Within each domain, the foundation tracks four different areas. Within the economic well-being category, they look at statistics for how many children are in poverty, children whose parents lack secure employment, children living in households with a cost burden and teens not in school and not working.
Economic well-being statistics throughout the nation show that the likelihood of children growing up in families burdened by high housing costs has dropped by 10 percent nationally, according to the datebook summary.
“At the local level, the share of kids affected varies from a high of 43 percent in California to a low of 18 percent in North Dakota and South Dakota,” the site states.
National child poverty has also dropped four percentage points to 18 percent in 2017, according to the summary.
“Despite this good news, the poverty rate for African-American and American Indian kids remains substantially higher – at 33 percent,” the site states.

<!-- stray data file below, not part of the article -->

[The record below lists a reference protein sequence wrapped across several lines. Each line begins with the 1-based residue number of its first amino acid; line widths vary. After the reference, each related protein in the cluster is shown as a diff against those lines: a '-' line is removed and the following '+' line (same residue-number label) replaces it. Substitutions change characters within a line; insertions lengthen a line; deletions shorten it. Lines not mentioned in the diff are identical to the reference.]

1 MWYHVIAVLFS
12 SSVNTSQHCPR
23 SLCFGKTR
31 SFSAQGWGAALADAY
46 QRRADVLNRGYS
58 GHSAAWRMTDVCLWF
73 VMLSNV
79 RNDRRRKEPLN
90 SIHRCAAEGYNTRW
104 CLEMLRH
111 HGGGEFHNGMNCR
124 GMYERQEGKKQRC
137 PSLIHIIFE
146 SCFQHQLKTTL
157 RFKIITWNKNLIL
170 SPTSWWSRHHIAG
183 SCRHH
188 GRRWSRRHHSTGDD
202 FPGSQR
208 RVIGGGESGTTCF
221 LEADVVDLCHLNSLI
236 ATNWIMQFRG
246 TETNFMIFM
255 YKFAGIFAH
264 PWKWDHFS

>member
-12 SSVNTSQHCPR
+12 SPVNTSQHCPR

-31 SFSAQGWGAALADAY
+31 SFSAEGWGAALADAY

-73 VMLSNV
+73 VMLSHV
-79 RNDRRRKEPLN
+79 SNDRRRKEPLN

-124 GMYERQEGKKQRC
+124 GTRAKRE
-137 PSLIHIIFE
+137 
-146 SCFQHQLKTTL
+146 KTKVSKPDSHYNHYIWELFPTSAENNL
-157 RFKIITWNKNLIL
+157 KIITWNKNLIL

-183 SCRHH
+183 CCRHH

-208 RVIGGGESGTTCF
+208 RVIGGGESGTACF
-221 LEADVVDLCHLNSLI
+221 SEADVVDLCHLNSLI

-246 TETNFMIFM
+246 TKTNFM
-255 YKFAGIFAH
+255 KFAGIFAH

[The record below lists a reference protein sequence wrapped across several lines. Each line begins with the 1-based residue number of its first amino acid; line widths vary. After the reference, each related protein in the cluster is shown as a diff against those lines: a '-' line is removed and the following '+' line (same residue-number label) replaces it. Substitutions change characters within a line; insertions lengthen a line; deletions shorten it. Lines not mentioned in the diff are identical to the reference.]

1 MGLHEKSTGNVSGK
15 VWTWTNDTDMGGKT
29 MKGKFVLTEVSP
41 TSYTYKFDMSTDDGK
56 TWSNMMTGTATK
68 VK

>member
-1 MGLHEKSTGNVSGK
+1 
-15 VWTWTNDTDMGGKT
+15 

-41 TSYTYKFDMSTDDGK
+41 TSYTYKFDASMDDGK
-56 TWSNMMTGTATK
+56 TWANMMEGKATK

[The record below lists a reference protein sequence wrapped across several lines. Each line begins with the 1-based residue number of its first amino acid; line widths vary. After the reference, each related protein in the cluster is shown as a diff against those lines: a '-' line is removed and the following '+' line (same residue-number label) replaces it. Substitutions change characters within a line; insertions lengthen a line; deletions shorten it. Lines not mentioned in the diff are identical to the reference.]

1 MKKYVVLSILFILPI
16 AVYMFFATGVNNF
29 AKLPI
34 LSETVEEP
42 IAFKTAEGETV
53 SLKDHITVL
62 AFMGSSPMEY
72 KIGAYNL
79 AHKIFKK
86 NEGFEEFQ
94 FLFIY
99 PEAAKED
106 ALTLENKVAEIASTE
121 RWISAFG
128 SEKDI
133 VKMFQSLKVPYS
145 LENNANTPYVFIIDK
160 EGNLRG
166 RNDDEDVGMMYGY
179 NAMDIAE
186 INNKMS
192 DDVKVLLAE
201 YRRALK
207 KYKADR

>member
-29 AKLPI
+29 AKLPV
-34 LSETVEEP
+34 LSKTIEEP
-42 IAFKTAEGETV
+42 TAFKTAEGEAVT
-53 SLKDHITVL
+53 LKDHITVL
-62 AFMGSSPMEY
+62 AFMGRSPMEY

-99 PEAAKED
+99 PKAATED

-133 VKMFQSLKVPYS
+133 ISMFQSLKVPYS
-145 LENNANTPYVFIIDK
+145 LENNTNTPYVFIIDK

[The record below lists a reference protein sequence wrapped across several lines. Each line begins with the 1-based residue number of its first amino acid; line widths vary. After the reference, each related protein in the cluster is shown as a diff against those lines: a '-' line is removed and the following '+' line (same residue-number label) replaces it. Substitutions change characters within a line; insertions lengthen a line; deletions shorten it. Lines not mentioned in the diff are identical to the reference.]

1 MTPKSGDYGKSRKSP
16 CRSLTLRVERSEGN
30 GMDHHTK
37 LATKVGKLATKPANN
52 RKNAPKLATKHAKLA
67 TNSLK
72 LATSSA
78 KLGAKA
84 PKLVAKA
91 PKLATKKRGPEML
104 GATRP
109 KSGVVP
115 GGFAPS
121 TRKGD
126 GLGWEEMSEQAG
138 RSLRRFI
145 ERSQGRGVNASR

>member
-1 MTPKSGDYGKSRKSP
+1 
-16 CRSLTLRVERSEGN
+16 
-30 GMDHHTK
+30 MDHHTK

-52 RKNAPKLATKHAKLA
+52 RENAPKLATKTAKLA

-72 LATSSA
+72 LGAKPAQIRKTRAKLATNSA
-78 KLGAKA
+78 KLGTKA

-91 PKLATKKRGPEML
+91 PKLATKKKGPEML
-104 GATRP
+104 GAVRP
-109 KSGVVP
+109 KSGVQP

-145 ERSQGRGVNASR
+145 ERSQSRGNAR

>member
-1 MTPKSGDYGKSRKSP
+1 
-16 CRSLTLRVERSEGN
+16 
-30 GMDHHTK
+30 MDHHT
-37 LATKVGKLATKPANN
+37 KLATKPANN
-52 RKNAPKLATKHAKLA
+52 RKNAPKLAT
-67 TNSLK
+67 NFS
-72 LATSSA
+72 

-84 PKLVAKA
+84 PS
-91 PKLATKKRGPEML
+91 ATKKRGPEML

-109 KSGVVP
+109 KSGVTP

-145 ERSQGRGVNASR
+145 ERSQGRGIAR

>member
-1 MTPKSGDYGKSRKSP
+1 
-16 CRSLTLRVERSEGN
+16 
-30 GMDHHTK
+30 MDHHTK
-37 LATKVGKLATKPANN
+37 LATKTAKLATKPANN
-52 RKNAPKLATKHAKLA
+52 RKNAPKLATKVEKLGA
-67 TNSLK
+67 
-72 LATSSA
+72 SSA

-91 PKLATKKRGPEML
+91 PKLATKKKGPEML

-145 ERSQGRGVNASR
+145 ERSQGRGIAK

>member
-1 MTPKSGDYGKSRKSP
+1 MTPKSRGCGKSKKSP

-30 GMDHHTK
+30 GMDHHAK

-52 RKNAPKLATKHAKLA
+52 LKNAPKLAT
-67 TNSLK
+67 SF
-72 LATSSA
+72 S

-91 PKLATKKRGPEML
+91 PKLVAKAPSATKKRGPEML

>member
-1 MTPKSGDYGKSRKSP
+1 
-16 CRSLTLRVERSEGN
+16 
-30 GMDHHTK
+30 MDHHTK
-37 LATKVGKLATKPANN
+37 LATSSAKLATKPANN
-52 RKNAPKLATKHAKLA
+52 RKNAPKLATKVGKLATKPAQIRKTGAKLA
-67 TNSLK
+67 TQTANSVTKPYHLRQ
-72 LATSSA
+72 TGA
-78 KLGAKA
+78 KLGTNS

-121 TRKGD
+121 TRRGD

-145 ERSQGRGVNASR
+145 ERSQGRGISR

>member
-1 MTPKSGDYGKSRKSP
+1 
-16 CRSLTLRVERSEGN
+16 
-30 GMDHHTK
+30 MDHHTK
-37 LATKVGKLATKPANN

In Minnesota, 12 percent of children are in poverty, 21 percent of children’s parents lack secure employment, 22 percent living in households with a high housing cost burden and 4 percent of teens are not in school and not working. These percentages have all moved lower since 2010 in the recent data from 2017.
North Dakota ranks first in the nation for economic well-being, with only 11 percent of North Dakotan children living in poverty in 2017, this percentage dropped from 16 percent in 2010. There are 22 percent of children whose parents lack secure employment which was the same in 2010 and 2017.
Eighteen percent of children are living in households with a high housing cost burden, down slightly from 19 percent in 2010. Four percent of North Dakota teens are not in school and not working according to 2017 stats, a slight improvement from five percent in 2010.